Pickerington City Council this month will consider allowing a private developer to build an indoor soccer complex on Refugee Road.

Pickerington City Council this month will consider allowing a private developer to build an indoor soccer complex on Refugee Road.

Council is expected to hear a first reading April 20 of legislation to approve a rezoning and final development plan for a 115,000-square-foot soccer complex with four indoor soccer fields.

Homestead Development Co. received approvals last month from the Pickerington Planning and Zoning Commission to rezone land along Refugee Road just west of Hill Road Plaza from residential to a planned community commercial district for the project.

The land currently is owned by the Ebright family.

The planning and zoning commission also approved the company's final development plan, which calls for the approximately $3-million indoor complex to be built behind the former Big Bear shopping center.

"We've revised some of our projections upward and we think the soccer complex is going to be closer to $3-million now," said Aaron Underhill, an attorney for Homestead. "(My clients) conducted a study which determined Pickerington has the second-largest market for youth soccer in central Ohio, behind Dublin.

"Now, many of those kids go places like Easton to play because there aren't adequate facilities in Pickerington," he said.

If approved by council, the first phase of the project likely would be completed sometime next year and would include construction of the indoor soccer complex. Underhill said the complex is expected to be rented to the Pickerington Area Soccer Association for indoor leagues and other activities.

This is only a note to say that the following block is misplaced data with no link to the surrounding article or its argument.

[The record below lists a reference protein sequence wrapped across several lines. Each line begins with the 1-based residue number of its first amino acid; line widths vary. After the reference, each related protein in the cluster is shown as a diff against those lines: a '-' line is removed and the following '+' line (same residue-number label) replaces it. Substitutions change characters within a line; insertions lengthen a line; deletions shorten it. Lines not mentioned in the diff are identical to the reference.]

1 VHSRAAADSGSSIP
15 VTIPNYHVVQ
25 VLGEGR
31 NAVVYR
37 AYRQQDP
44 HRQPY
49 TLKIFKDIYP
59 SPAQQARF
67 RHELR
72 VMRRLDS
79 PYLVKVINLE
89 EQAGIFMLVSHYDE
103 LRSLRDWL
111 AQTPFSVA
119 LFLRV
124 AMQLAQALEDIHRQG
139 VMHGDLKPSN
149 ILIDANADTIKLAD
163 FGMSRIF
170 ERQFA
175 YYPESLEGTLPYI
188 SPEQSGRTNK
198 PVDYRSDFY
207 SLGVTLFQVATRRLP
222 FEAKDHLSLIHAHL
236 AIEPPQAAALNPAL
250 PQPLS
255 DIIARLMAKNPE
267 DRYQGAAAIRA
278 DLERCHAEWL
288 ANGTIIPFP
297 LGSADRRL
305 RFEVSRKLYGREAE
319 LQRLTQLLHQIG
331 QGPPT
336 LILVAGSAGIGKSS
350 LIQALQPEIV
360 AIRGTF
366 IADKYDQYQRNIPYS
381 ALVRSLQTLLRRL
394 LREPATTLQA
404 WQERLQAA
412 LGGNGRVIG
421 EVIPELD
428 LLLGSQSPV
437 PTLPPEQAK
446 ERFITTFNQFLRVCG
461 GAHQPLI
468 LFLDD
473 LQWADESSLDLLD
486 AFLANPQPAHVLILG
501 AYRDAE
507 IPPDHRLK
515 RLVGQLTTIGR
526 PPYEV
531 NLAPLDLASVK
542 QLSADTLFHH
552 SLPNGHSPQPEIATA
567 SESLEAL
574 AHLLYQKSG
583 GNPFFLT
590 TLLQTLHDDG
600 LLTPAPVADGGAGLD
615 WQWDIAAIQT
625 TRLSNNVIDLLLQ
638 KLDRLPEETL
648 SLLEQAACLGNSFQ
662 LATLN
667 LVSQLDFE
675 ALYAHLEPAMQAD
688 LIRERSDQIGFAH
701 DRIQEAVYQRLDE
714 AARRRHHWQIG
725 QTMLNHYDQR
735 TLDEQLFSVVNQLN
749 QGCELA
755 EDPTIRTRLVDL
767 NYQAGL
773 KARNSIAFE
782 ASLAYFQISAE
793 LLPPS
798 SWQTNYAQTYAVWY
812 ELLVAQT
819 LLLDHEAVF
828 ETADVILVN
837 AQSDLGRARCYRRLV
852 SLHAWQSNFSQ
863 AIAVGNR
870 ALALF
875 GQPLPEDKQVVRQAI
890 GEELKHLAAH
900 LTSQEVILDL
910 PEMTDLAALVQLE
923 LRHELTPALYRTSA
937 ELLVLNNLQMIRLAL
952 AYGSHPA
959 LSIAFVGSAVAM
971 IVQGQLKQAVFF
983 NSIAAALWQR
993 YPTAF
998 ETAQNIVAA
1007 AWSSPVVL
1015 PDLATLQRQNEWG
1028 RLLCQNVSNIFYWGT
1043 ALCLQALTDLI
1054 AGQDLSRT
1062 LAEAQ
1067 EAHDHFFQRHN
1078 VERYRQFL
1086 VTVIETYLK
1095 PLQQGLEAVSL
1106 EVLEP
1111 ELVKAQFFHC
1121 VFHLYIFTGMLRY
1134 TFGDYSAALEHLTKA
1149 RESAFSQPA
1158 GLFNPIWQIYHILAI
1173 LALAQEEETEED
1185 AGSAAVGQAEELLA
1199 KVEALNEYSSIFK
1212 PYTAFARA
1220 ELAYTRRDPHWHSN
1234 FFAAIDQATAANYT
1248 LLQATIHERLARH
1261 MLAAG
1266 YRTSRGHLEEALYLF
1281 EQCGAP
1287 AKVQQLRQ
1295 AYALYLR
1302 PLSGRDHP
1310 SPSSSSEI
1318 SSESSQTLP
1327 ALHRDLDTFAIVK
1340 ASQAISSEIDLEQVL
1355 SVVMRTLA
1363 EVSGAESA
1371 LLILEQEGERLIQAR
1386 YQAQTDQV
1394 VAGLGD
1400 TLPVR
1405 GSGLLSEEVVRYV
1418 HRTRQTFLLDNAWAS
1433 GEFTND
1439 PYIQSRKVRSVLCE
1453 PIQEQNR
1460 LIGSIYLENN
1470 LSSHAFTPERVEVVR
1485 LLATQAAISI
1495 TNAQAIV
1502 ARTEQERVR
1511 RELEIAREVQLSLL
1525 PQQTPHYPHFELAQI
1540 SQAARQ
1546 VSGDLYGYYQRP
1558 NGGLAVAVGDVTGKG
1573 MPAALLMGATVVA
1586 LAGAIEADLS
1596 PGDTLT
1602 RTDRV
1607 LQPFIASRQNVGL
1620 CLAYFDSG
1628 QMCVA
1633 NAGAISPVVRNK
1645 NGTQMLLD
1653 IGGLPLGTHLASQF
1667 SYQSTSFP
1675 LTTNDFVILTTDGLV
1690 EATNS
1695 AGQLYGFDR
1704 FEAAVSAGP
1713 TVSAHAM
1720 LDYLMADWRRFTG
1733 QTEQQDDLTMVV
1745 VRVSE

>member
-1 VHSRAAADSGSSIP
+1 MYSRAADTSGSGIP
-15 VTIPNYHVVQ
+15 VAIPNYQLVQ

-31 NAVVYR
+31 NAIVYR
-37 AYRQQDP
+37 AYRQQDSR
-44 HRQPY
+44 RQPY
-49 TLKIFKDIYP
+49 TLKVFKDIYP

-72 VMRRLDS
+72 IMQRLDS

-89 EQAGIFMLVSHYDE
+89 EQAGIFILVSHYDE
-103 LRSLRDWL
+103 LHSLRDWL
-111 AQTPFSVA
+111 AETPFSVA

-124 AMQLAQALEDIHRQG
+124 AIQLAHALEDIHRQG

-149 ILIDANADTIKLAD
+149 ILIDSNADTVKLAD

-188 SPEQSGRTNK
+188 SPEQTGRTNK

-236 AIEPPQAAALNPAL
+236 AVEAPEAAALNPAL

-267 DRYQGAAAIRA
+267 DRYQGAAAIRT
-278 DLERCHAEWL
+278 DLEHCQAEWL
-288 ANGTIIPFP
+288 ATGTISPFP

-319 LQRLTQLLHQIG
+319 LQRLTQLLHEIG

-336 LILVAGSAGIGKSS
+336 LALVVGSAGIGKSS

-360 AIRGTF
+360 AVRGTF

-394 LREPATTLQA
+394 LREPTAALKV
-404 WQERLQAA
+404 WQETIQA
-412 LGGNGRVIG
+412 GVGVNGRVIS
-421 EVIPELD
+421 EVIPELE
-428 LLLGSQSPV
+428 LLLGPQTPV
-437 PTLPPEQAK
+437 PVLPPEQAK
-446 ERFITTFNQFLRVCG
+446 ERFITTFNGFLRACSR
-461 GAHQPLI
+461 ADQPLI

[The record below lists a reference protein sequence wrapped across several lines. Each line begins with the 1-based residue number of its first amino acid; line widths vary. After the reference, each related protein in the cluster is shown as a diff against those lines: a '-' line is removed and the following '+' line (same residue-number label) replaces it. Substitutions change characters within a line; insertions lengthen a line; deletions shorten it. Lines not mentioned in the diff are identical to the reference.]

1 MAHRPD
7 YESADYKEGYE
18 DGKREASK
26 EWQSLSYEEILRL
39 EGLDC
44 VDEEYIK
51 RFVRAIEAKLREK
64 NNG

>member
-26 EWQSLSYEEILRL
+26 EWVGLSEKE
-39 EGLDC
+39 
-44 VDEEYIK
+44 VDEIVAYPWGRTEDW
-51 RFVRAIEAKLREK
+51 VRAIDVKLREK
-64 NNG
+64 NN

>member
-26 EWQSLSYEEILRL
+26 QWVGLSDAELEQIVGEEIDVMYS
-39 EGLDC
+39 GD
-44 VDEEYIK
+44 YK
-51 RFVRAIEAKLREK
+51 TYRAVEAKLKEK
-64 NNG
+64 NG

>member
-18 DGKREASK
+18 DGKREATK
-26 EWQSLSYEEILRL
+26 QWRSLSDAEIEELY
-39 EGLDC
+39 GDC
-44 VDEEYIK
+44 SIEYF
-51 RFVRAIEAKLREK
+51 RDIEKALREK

Additional phases of the project call for construction of a 65,000-square-foot, $9-million office development just south of the soccer complex and a 28,000-square-foot commercial development that could house stores and restaurants fronting Refugee Road. Construction costs are estimated at $5-million to $5.5-million.

"The city encourages office development because, in general, we anticipate it will generate more income tax revenue than other uses," said Susan Crotty, Pickerington's development director. "We support any new business opportunities, and with the office development, we think there is a market for that here and it also benefits the city."

City officials have said the proposed project would expedite the need to install extra turn lanes to both Refugee and state Route 256.

"The improvements would provide access to this site and be consistent with the city's thoroughfare plan," said Lance Schultz, Pickerington's director of planning and zoning.

Homestead officials have offered to fund those improvements, as well as at least a portion of the planned extension of Windmiller Drive to Stonecreek Drive.

However, in return for financing the road improvements, the company is seeking a tax-increment financing agreement with the city where it would pay for the infrastructure improvements in lieu of property taxes.

Pickerington City Council's finance committee is expected to discuss the proposed TIF during its April 7 meeting.

"There's been a lot of support in the community for this project," Underhill said. "This will provide an amenity for the city that wouldn't be there if it had to be publicly funded."


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